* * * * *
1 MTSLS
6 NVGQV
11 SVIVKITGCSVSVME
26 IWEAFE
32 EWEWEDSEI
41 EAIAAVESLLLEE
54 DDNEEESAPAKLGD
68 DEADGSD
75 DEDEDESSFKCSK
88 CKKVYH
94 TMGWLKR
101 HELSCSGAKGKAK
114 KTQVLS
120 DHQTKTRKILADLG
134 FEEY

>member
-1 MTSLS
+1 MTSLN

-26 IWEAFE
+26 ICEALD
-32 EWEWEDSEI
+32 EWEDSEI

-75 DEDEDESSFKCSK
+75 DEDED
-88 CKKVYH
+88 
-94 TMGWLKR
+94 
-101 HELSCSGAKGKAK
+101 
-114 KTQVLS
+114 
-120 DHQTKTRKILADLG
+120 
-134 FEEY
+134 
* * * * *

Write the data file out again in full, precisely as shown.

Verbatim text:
1 MTSLS
6 NVGQV
11 SVIVKITGCSVSVME
26 IWEAFE
32 EWEWEDSEI
41 EAIAAVESLLLEE
54 DDNEEESAPAKLGD
68 DEADGSD
75 DEDEDESSFKCSK
88 CKKVYH
94 TMGWLKR
101 HELSCSGAKGKAK
114 KTQVLS
120 DHQTKTRKILADLG
134 FEEY

>member
-1 MTSLS
+1 MTSLN

-26 IWEAFE
+26 ICEALD
-32 EWEWEDSEI
+32 EWEDSEI

-75 DEDEDESSFKCSK
+75 DEDED
-88 CKKVYH
+88 
-94 TMGWLKR
+94 
-101 HELSCSGAKGKAK
+101 
-114 KTQVLS
+114 
-120 DHQTKTRKILADLG
+120 
-134 FEEY
+134 